“This type of positional research is more attuned to how structural power actually works,” Goh said. “And it’s what I think the Institute on Inequality and Democracy does incredibly well. I’m so excited to be part of it.”

Ananya Roy, the inaugural director of the Institute which was founded in 2016, said Goh’s global perspective and her expertise in community responses to environmental problems are ideally suited to bolster the institute’s efforts to pair critical thought with social movements and activism in the interest of combating societal inequalities.

“Climate justice is of central concern to the institute’s current research priorities, from housing justice to abolition,” said Roy, professor of urban planning, social welfare and geography at UCLA. “It undergirds all of the ways in which we must understand racial capitalism and make change in the world and professor Goh is precisely the scholar whose rigorous research and capacious vision allows us to do so at the institute and beyond.”

Goh sees her new role as the next step in a progression from working architect to urban planning scholar.

While working as an architect in and around New York City in the early 2000s, Goh found her interests expanding beyond the buildings she was designing, especially regarding urban inequalities and the impacts of climate change.

“I would also be really interested in the history of that neighborhood — how it got to be in the condition that it was in,” she said. 

Goh witnessed first-hand the benefits of community involvement in recovery efforts in Brooklyn following Hurricane Sandy in 2012, and that experience contributed to her decision to focus on the topic while pursuing a doctorate in urban and environmental planning at the Massachusetts Institute of Technology. Her varied academic career began as an undergraduate at the College of Wooster in Ohio and continued at Yale, where she earned her Master of Architecture degree. She previously taught at Northeastern University in Boston, the University of Pennsylvania, the New School in New York and Washington University in St. Louis. 

Goh’s book focuses in part on the Rebuild by Design competition in New York City after Sandy as part of an examination of power relationships and civic activism. The book examines the conflicts that can arise when cities respond to climate change. She looks not only at initiatives in New York but also at the Rotterdam Climate Proof program in the Netherlands and the Giant Sea Wall plan in Jakarta, Indonesia, and analyzes the interconnections of ideas and influence among them.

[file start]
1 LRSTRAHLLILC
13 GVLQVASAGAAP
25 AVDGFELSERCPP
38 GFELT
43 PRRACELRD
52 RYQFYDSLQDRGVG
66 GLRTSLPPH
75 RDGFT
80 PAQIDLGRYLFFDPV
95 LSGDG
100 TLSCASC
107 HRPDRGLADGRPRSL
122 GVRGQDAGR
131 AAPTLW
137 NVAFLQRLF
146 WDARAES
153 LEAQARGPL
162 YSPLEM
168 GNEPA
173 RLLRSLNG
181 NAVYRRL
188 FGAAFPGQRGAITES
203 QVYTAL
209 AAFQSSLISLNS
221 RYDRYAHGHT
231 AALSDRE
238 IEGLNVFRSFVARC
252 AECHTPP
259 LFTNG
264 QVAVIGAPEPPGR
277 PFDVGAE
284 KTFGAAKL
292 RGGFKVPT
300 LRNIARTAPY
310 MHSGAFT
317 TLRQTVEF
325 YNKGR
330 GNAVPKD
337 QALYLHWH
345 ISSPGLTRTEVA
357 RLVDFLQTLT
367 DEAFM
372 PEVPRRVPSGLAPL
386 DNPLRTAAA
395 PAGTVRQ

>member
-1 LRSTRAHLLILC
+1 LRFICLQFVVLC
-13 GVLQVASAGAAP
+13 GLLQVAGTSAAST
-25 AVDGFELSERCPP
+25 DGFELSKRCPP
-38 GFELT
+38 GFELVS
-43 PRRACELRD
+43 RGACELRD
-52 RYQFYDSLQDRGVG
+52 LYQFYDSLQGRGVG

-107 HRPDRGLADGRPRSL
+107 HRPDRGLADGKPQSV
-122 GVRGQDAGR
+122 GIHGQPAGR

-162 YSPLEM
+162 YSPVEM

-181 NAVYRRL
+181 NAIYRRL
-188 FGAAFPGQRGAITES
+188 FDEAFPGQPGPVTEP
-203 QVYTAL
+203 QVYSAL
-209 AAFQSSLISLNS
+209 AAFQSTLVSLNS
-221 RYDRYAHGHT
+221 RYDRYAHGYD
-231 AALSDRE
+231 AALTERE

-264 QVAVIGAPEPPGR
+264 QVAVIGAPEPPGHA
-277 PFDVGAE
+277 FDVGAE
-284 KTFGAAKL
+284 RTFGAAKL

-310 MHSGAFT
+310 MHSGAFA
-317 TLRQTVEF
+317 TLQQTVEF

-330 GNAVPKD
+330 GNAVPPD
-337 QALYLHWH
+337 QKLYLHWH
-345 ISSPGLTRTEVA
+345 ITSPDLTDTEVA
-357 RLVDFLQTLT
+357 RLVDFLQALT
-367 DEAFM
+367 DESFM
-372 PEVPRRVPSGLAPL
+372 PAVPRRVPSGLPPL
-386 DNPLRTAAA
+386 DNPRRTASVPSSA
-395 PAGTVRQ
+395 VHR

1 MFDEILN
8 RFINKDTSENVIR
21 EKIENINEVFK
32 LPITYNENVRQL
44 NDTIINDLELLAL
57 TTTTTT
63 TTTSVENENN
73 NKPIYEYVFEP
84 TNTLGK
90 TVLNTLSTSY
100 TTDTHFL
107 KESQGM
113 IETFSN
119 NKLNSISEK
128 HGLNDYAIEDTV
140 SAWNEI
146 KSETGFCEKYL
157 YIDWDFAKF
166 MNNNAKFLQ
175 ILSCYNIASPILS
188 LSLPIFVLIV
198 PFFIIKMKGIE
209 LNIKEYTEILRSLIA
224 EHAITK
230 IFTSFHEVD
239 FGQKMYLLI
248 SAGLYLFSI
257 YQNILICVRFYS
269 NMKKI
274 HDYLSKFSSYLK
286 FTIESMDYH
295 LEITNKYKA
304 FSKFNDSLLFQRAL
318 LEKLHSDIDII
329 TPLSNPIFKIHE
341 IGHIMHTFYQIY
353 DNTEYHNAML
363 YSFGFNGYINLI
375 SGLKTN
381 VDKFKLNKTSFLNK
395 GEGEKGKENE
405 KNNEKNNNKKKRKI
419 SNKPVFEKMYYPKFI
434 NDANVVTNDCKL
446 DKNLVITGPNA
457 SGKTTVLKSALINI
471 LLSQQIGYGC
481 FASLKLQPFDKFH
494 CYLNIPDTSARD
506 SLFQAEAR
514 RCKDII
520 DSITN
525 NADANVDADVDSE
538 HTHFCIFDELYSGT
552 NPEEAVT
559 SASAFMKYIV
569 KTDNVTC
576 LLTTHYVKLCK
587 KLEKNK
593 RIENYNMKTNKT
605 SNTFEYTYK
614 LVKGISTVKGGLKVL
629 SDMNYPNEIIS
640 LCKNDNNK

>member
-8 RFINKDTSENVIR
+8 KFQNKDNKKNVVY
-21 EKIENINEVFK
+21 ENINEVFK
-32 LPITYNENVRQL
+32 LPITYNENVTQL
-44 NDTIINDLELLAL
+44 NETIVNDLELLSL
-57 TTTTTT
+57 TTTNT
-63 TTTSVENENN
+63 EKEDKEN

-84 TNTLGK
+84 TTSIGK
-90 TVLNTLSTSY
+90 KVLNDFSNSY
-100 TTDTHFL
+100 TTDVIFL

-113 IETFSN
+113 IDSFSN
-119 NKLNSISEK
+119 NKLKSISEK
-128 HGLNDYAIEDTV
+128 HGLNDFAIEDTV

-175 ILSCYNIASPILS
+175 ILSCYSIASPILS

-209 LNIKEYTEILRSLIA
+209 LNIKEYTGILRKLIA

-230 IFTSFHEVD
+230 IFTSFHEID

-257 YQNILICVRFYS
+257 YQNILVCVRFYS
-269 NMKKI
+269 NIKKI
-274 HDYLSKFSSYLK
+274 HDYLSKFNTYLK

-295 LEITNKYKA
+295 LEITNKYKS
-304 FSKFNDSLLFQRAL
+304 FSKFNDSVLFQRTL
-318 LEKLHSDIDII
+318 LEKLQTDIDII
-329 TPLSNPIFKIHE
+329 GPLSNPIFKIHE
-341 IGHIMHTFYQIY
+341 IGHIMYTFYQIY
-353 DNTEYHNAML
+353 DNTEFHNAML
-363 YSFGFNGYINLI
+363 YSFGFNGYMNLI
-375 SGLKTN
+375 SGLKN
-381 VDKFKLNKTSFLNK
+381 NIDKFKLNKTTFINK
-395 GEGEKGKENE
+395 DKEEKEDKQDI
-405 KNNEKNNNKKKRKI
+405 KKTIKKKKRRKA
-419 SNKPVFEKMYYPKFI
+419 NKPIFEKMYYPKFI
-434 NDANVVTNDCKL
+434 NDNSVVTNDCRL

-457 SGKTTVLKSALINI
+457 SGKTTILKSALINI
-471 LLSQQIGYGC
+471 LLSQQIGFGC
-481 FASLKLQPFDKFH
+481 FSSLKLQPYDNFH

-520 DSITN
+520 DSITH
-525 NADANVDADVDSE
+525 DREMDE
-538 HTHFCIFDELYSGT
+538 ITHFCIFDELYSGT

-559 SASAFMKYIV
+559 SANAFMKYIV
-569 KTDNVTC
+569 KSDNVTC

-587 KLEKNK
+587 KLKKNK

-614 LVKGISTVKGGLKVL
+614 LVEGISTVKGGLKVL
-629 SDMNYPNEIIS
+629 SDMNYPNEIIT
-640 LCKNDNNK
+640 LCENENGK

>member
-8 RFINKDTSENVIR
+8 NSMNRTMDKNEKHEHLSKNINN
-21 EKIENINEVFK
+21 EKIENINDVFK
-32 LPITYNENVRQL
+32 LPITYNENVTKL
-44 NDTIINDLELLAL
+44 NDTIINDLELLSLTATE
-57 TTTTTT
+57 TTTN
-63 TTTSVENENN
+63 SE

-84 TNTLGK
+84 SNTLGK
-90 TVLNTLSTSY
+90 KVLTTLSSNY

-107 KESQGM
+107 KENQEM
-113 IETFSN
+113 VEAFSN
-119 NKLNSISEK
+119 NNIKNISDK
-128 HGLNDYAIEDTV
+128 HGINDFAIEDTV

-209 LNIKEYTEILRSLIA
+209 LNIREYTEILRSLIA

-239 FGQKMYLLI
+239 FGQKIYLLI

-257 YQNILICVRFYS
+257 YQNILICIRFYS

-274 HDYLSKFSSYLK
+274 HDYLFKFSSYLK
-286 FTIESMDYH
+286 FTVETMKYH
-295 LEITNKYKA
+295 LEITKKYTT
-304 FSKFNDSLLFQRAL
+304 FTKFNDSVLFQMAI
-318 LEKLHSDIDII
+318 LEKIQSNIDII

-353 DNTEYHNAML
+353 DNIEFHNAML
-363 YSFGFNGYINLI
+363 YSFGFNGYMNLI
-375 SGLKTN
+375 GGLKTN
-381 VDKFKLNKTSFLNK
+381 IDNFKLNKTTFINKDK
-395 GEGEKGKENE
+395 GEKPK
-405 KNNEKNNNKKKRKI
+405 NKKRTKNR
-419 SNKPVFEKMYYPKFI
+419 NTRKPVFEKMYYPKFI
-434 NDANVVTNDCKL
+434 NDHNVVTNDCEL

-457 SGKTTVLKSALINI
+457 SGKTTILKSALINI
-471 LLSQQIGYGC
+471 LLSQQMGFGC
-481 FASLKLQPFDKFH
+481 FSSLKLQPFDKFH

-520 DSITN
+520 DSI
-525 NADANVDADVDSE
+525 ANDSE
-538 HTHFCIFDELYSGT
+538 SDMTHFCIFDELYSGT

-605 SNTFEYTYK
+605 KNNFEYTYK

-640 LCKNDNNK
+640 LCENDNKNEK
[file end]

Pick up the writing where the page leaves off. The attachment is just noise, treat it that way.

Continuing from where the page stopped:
Her scholarship is firmly grounded in participant observation. 

“When I look at environmental conflicts that are happening in Jakarta, for instance, I will look at what community activists working in the informal kampung settlements there are doing to protect their neighborhoods — from floods but also from eviction and displacement by the city, which claims that they are in overly vulnerable places that need to be cleared,” Goh explained. “This type of close, on-the-ground participatory research, plus a global lens, fits very well with how the institute sees its work.”

At the heart of Goh’s scholarship are people struggling with crisis, whether it be longer-term threats such as rising sea levels or more immediate dangers like wildfires or floods. Joining the faculty at UCLA Luskin five years ago has encouraged Goh to think about the types of environmental justice issues often seen in California, including water use. 

Goh noted the long history of proposals to revitalize the L.A. River from its current existence as a concrete channel whose primary purpose is flood control. 

“Oftentimes, we see some really ambitious ideas to make the river more ecological, more sustainable,” Goh said. Unfortunately, some of those grand ideas fail to contemplate how neighborhoods near the L.A. River would be impacted.